Summary: Researchers have identified 371 genes, eleven of which were sex-specific, linked to the timing of when a person first has sex and the point of life they are most likely to become parents.
Source: Oxford University
An Oxford-led team, working with Cambridge and international scholars, has discovered hundreds of genetic markers driving two of life’s most momentous milestones – the age at which people first have sex and become parents.
In a paper published today in Nature Human Behaviour, the team linked 371 specific areas of our DNA, called genetic variants (known locations on chromosomes), 11 of which were sex-specific, to the timing of first sex and birth. These variants interact with environmental factors, such as socioeconomic status and when you were born, and are predictors of longevity and later life disease.
The researchers conducted a Genome-Wide Association Study (GWAS), a search across the entire human genome, to see if there is a relationship between reproductive behaviour and a particular genetic variant. In the largest genomic study ever conducted to date, they combined multiple data sources to examine age at first sex (N=387,338) and birth (N=542,901) in men and women. They then calculated a genetic score, with all genetic loci combined explaining around 5-6% of the variability in the average age at sexual debut or having a first child.
Professor Melinda Mills, Director of the Leverhulme Centre for Demographic Science at the University of Oxford and Nuffield College, and the study’s first author says, ‘Our study has discovered hundreds additional genetic markers that shape this most fundamental part of our lives and have the potential for deeper understanding of infertility, later life disease and longevity.’
The genetic signals were driven by social factors and the environment but also by reproductive biology, with findings related to follicle-stimulating hormone, implantation, infertility, and spermatid differentiation.
Professor Mills adds ‘We already knew that childhood socioeconomic circumstances or level of education were important predictors of the timing of reproduction. But we were intrigued to find literally not only hundreds of new genetic variants, but also uncover a relationship with substance abuse, personality traits such as openness and self-control, ADHD and even predictive of some diseases and longevity .’
Professor Mills says, ‘We demonstrated that it is a combination of genetics, social predictors and the environment that drives early or late reproductive onset. It was incredible to see that the genetics underlying early sex and fertility were related to behavioural dis-inhibition, like ADHD, but also addiction and early smoking. Or those genetically prone to postpone sex or first birth had better later life health outcomes and longevity, related to a higher socioeconomic status in during childhood.’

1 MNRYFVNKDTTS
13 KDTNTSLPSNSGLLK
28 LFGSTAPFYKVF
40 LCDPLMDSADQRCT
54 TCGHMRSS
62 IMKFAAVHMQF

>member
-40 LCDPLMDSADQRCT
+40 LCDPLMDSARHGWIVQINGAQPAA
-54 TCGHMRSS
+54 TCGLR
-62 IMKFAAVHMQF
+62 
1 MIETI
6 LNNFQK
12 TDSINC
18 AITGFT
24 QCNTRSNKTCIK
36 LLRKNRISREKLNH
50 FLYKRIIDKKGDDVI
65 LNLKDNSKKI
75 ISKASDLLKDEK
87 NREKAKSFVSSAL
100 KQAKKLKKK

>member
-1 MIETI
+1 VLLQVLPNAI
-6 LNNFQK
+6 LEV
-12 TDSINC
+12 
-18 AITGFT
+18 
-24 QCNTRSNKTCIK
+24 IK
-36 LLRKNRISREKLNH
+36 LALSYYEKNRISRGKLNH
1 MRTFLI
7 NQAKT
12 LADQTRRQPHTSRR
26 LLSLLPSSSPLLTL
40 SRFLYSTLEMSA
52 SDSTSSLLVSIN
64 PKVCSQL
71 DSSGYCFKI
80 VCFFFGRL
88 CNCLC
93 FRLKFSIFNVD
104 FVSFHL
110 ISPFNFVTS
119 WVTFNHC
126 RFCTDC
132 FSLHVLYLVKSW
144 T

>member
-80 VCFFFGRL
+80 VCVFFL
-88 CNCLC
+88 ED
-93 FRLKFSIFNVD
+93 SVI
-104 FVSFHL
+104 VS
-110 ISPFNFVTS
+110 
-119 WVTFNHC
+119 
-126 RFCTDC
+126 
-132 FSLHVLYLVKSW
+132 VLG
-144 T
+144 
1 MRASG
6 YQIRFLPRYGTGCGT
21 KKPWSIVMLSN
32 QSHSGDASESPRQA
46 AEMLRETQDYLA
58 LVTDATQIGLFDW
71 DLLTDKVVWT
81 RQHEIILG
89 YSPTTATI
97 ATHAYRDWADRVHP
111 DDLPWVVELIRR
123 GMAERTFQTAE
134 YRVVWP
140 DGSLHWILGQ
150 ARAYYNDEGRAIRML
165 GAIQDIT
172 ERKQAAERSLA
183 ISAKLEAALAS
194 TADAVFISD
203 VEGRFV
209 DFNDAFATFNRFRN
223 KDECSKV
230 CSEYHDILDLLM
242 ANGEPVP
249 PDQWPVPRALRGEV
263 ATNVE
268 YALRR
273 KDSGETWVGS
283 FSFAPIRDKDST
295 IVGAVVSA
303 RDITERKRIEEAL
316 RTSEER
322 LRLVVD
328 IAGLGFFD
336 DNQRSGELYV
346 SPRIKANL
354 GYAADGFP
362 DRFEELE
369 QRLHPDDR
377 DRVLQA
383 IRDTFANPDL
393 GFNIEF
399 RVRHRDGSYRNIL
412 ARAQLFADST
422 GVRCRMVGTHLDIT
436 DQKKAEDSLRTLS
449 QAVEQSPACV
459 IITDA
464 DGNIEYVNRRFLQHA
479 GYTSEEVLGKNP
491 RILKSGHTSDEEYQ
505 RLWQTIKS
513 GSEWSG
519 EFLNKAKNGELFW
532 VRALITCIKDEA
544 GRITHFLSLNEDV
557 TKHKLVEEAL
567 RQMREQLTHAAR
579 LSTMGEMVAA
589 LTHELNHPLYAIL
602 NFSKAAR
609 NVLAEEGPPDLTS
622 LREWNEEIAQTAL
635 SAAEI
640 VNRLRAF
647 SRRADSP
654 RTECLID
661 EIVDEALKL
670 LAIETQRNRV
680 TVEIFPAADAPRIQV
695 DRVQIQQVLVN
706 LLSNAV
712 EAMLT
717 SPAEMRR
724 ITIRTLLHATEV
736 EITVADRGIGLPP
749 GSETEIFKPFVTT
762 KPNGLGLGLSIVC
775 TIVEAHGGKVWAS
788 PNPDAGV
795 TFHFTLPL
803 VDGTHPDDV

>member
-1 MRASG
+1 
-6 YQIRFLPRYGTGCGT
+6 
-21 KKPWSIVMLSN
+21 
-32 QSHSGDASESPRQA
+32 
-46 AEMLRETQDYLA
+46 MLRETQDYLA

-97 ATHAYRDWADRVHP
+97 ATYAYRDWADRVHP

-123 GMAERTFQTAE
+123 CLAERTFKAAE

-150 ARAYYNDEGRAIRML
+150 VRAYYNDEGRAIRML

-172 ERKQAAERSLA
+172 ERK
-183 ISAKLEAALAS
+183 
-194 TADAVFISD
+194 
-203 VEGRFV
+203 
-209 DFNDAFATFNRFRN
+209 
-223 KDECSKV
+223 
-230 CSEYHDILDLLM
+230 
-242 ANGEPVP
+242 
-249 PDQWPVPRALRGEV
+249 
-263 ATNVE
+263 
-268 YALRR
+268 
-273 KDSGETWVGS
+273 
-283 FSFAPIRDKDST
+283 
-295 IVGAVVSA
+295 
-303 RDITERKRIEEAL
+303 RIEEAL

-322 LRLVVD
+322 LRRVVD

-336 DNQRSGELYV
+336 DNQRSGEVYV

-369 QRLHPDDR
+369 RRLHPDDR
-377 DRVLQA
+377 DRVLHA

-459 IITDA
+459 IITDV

Genetic factors driving reproductive behaviour are strongly related to later life diseases such as Type 2 diabetes and cardiovascular disease.
‘It is exciting that the genetics underlying these reproductive behaviours may help us understand later life disease.’
Professor Mills concludes, ‘Starting your sexual journey early is rooted in childhood inequality but also has links with health problems, such as cervical cancer and depression. We found particularly strong links between early sexual debut, ADHD and substance abuse, such as early age at smoking. We hope our findings lead to better understanding of teenage mental and sexual health, infertility, later life disease and treatments to help.’
Funding: Funding was provided to M.C.M. by the European Research Council, SOCIOGENOME (615603), CHRONO (835079), ESRC/UKRI SOCGEN (ES/N011856/1), Wellcome Trust ISSF, Leverhulme Trust and Leverhulme Centre for Demographic Science, to N.B. by ERC GENPOP (865356), to F.C.T. by LabEx Ecode, French National Research Agency (ANR) Investissements d’Avenir (ANR-11-LABX-0047), to M.d.H. by Swedish Heart-Lung Foundation (20170872, 20200781, 20140543, 20170678, 20180706 and 20200602), Kjell and Märta Beijer Foundation and Swedish Research Council (2015-03657, 2019-01417). The funders had no role in study design, data collection and analysis, decision to publish or preparation of the manuscript.
About this genetics and reproduction research news
Source: Oxford University Contact: Press Office – Oxford University Image: The image is in the public domain
The study, Identification of 371 genetic variants for age at first sex and birth linked to externalising behaviour
Age at first sexual intercourse and age at first birth have implications for health and evolutionary fitness.
In this genome-wide association study (age at first sexual intercourse, N = 387,338; age at first birth, N = 542,901), we identify 371 single-nucleotide polymorphisms, 11 sex-specific, with a 5–6% polygenic score prediction. Heritability of age at first birth shifted from 9% [CI = 4–14%] for women born in 1940 to 22% [CI = 19–25%] for those born in 1965. Signals are driven by the genetics of reproductive biology and externalising behaviour, with key genes related to follicle stimulating hormone (FSHB), implantation (ESR1), infertility and spermatid differentiation.
Our findings suggest that polycystic ovarian syndrome may lead to later age at first birth, linking with infertility. Late age at first birth is associated with parental longevity and reduced incidence of type 2 diabetes and cardiovascular disease. Higher childhood socioeconomic circumstances and those in the highest polygenic score decile (90%+) experience markedly later reproductive onset.
Results are relevant for improving teenage and late-life health, understanding longevity and guiding experimentation into mechanisms of infertility.